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Open AccessArticle

Aerobic Rice with or without Strategic Irrigation in the Subtropics

1
Institute for Future Farming System, Central Queensland University, Rockhampton, QLD 4702, Australia
2
Centre for Agricultural Innovation, Department of Jobs, Precincts and Regions, Agriculture Victoria Research, 110 Natimuk Rd, Horsham, VIC 3400, Australia
*
Author to whom correspondence should be addressed.
Agronomy 2020, 10(11), 1831; https://doi.org/10.3390/agronomy10111831
Received: 28 October 2020 / Revised: 18 November 2020 / Accepted: 19 November 2020 / Published: 21 November 2020
(This article belongs to the Section Innovative Cropping Systems)
Modern rice varieties adapted to aerobic (dryland) conditions have expanded to new rice growing systems thanks to their plasticity in adapting to rainfed and irrigated conditions. This is important because, as water becomes scarce in paddy rice regions (as it is already in Australia), there will be a move towards tropical to subtropical dryland rainfed rice with attendant problems of drought and low temperature. To assess rice adaptability in the wet season of the semi-arid subtropical conditions of coastal central Queensland, field experiments were established for a late season (in January) planting in 2014 and early season planting in November 2015 with 13 varieties developed by Australian Agriculture Technologies (AAT) Ltd were seeded in a vertisol soil. This was to assess their adaptation to rainfed conditions and their response to strategic irrigation. Water scarcity and low temperature prior to and at flowering were important factors constraining yield. Early flowering varieties in the late season planting escaped the otherwise cold and drought stress during the reproductive stage and had higher yields. In the second year, earlier planting made possible with strategic irrigation avoided the low temperature constraint on yield, but without follow-up strategic irrigation, yields were still low. The average yield of varieties increased from 1.5 times (AAT 4) to 16.3 times (AAT 15) with strategic irrigation compared with rainfed yields averaged across years. The increase in yield with strategic irrigation was associated with a greater leaf area index, spikelet fertility, and instantaneous water use efficiency during flowering. Strategic irrigation concentrated roots in the top 15 cm, but differences in yield between varieties under rainfed conditions were not related to root properties. It is important to consider variations in flowering time, yield potential, and drought patterns when developing rice varieties for rainfed semi-arid tropical conditions, as well as when quantifying the benefits of strategic irrigation. View Full-Text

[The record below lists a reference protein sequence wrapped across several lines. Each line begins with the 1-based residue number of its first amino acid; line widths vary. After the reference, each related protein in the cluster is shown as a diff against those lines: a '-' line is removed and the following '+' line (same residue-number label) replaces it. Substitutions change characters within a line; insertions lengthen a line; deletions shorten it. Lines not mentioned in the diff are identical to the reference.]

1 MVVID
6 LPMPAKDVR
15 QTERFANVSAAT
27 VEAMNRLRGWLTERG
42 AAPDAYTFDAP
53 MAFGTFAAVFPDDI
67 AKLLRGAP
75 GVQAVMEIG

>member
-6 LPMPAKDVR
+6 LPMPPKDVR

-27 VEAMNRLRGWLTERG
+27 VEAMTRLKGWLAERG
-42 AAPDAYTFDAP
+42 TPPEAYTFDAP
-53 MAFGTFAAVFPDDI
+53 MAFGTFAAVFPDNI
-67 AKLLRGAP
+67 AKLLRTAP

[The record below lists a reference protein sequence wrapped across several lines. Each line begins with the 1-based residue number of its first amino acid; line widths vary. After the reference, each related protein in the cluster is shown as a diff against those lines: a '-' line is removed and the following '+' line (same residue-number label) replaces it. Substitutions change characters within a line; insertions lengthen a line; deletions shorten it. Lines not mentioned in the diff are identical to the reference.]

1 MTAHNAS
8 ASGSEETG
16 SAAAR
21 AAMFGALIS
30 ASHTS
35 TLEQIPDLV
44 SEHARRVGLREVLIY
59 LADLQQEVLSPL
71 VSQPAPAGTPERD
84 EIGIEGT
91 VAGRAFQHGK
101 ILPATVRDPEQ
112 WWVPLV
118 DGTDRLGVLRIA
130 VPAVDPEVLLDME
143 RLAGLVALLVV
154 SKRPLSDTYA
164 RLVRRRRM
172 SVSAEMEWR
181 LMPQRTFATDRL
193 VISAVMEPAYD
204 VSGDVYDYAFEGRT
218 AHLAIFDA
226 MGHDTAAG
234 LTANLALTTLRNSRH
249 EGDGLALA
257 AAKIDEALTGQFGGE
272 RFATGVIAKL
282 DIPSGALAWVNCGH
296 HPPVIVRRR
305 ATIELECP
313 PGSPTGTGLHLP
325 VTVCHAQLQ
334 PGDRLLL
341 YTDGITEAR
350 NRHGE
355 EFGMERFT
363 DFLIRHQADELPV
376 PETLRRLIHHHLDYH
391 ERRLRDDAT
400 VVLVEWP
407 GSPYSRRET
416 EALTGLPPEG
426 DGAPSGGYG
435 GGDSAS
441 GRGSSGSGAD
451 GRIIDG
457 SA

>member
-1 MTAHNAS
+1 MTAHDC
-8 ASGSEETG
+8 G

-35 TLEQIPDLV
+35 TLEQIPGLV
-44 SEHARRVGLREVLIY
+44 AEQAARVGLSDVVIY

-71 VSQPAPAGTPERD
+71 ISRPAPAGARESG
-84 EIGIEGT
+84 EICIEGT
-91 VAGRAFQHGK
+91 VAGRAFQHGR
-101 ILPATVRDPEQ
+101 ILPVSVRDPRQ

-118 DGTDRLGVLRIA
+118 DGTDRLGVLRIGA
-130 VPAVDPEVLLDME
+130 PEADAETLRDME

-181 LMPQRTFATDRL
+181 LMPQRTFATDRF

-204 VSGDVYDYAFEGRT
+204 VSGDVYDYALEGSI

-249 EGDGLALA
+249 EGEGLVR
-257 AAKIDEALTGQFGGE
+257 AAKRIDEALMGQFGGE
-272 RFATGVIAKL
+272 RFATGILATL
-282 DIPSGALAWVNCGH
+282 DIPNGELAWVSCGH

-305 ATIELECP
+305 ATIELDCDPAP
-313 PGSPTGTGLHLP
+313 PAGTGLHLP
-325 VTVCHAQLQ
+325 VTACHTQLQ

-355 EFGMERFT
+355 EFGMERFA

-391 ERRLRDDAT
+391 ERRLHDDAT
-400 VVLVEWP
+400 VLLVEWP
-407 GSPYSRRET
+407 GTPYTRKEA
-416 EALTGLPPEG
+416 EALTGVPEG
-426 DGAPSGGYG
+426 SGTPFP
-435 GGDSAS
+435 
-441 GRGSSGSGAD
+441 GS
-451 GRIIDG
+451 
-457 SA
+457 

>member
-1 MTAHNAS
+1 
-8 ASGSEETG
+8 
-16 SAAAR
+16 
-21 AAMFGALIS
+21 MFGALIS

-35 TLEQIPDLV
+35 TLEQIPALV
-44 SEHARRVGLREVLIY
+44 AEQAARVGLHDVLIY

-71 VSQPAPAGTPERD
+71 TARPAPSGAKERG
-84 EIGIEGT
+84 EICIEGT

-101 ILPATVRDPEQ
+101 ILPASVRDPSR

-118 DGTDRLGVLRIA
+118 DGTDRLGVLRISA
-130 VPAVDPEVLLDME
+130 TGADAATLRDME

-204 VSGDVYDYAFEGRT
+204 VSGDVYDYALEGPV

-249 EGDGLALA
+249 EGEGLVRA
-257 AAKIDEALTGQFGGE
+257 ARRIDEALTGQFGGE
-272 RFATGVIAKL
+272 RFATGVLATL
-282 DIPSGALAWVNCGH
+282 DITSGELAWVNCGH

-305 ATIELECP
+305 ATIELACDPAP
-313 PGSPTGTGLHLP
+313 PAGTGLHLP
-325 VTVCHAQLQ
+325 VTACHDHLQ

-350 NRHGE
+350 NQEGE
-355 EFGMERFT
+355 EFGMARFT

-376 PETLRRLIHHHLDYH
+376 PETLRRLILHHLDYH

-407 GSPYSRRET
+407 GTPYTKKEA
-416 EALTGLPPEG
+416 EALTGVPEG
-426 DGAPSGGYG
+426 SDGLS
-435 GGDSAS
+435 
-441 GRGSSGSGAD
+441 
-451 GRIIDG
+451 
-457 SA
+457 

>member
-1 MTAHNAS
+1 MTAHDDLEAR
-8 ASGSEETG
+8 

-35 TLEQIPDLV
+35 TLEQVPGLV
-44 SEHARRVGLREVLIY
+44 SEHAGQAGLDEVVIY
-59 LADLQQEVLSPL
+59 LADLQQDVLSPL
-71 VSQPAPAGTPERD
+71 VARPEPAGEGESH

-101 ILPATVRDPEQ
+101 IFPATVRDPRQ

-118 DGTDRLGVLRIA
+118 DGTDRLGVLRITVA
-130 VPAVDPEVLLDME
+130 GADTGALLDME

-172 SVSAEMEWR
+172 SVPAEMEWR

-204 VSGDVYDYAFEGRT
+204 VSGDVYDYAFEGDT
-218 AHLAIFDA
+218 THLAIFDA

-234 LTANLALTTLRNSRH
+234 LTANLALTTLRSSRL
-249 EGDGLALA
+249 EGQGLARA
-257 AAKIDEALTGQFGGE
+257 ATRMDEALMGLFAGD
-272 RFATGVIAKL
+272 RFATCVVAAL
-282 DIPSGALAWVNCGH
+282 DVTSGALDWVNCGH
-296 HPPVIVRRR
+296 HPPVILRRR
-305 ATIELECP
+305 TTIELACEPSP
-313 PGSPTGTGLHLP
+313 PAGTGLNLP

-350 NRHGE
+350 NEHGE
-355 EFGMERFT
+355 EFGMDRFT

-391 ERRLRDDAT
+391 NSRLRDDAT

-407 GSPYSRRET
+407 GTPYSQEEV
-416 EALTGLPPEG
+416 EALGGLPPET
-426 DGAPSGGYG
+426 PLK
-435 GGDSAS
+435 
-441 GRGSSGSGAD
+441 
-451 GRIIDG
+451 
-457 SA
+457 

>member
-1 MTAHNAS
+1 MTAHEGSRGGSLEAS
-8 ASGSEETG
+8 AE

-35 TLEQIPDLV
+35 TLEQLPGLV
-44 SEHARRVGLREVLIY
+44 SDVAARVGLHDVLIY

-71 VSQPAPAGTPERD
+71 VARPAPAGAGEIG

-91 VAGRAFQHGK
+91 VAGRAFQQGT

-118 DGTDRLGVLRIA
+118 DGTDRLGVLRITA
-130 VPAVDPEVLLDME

Keywords: rice; rainfed; drought; yield response; phenology rice; rainfed; drought; yield response; phenology
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Silwal, S.; Bhattarai, S.P.; Midmore, D.J. Aerobic Rice with or without Strategic Irrigation in the Subtropics. Agronomy 2020, 10, 1831.

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